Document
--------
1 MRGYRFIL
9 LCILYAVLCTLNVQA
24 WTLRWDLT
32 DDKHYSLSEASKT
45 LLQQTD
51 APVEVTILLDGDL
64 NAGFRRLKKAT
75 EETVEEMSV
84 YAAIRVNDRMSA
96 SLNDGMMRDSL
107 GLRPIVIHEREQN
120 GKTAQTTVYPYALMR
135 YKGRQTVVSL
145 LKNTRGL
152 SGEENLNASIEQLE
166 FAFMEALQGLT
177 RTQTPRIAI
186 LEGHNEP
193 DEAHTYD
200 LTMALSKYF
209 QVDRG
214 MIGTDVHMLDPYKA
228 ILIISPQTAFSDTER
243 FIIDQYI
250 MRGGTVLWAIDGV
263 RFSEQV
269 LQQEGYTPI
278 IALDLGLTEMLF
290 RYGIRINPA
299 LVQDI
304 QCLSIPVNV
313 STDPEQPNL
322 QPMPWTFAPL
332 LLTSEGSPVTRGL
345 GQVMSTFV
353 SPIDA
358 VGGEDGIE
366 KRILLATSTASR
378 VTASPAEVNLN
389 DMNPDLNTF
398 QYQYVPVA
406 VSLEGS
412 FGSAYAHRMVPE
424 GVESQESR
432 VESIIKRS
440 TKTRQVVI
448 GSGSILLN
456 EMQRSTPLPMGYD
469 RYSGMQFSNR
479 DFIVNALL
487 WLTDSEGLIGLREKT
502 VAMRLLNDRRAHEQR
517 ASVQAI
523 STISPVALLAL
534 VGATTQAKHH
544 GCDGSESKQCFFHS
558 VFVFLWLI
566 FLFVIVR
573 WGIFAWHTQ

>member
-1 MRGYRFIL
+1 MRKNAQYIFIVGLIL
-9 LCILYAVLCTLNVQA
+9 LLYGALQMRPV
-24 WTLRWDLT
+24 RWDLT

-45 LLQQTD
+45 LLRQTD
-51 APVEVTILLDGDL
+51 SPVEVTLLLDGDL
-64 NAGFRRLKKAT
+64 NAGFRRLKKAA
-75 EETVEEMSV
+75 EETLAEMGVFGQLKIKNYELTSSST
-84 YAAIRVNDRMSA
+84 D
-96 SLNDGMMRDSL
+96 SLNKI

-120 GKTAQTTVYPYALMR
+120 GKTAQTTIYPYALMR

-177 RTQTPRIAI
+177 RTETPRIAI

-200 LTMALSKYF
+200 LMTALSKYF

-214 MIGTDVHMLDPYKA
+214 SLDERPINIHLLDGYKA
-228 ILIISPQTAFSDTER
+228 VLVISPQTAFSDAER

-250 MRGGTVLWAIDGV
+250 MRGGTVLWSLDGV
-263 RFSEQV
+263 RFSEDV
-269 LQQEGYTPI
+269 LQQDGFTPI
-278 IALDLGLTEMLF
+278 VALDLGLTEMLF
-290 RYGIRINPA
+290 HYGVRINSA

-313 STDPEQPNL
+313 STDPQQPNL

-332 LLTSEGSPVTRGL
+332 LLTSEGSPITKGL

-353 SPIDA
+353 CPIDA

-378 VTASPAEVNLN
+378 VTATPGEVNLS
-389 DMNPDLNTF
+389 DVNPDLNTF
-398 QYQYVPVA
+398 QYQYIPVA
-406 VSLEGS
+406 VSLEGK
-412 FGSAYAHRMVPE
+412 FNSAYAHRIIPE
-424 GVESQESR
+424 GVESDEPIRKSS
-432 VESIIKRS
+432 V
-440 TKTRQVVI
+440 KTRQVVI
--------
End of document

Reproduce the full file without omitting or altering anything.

1 MRGYRFIL
9 LCILYAVLCTLNVQA
24 WTLRWDLT
32 DDKHYSLSEASKT
45 LLQQTD
51 APVEVTILLDGDL
64 NAGFRRLKKAT
75 EETVEEMSV
84 YAAIRVNDRMSA
96 SLNDGMMRDSL
107 GLRPIVIHEREQN
120 GKTAQTTVYPYALMR
135 YKGRQTVVSL
145 LKNTRGL
152 SGEENLNASIEQLE
166 FAFMEALQGLT
177 RTQTPRIAI
186 LEGHNEP
193 DEAHTYD
200 LTMALSKYF
209 QVDRG
214 MIGTDVHMLDPYKA
228 ILIISPQTAFSDTER
243 FIIDQYI
250 MRGGTVLWAIDGV
263 RFSEQV
269 LQQEGYTPI
278 IALDLGLTEMLF
290 RYGIRINPA
299 LVQDI
304 QCLSIPVNV
313 STDPEQPNL
322 QPMPWTFAPL
332 LLTSEGSPVTRGL
345 GQVMSTFV
353 SPIDA
358 VGGEDGIE
366 KRILLATSTASR
378 VTASPAEVNLN
389 DMNPDLNTF
398 QYQYVPVA
406 VSLEGS
412 FGSAYAHRMVPE
424 GVESQESR
432 VESIIKRS
440 TKTRQVVI
448 GSGSILLN
456 EMQRSTPLPMGYD
469 RYSGMQFSNR
479 DFIVNALL
487 WLTDSEGLIGLREKT
502 VAMRLLNDRRAHEQR
517 ASVQAI
523 STISPVALLAL
534 VGATTQAKHH
544 GCDGSESKQCFFHS
558 VFVFLWLI
566 FLFVIVR
573 WGIFAWHTQ

>member
-1 MRGYRFIL
+1 MRKNAQYIFIVGLIL
-9 LCILYAVLCTLNVQA
+9 LLYGALQMRPV
-24 WTLRWDLT
+24 RWDLT

-45 LLQQTD
+45 LLRQTD
-51 APVEVTILLDGDL
+51 SPVEVTLLLDGDL
-64 NAGFRRLKKAT
+64 NAGFRRLKKAA
-75 EETVEEMSV
+75 EETLAEMGVFGQLKIKNYELTSSST
-84 YAAIRVNDRMSA
+84 D
-96 SLNDGMMRDSL
+96 SLNKI

-120 GKTAQTTVYPYALMR
+120 GKTAQTTIYPYALMR

-177 RTQTPRIAI
+177 RTETPRIAI

-200 LTMALSKYF
+200 LMTALSKYF

-214 MIGTDVHMLDPYKA
+214 SLDERPINIHLLDGYKA
-228 ILIISPQTAFSDTER
+228 VLVISPQTAFSDAER

-250 MRGGTVLWAIDGV
+250 MRGGTVLWSLDGV
-263 RFSEQV
+263 RFSEDV
-269 LQQEGYTPI
+269 LQQDGFTPI
-278 IALDLGLTEMLF
+278 VALDLGLTEMLF
-290 RYGIRINPA
+290 HYGVRINSA

-313 STDPEQPNL
+313 STDPQQPNL

-332 LLTSEGSPVTRGL
+332 LLTSEGSPITKGL

-353 SPIDA
+353 CPIDA

-378 VTASPAEVNLN
+378 VTATPGEVNLS
-389 DMNPDLNTF
+389 DVNPDLNTF
-398 QYQYVPVA
+398 QYQYIPVA
-406 VSLEGS
+406 VSLEGK
-412 FGSAYAHRMVPE
+412 FNSAYAHRIIPE
-424 GVESQESR
+424 GVESDEPIRKSS
-432 VESIIKRS
+432 V
-440 TKTRQVVI
+440 KTRQVVI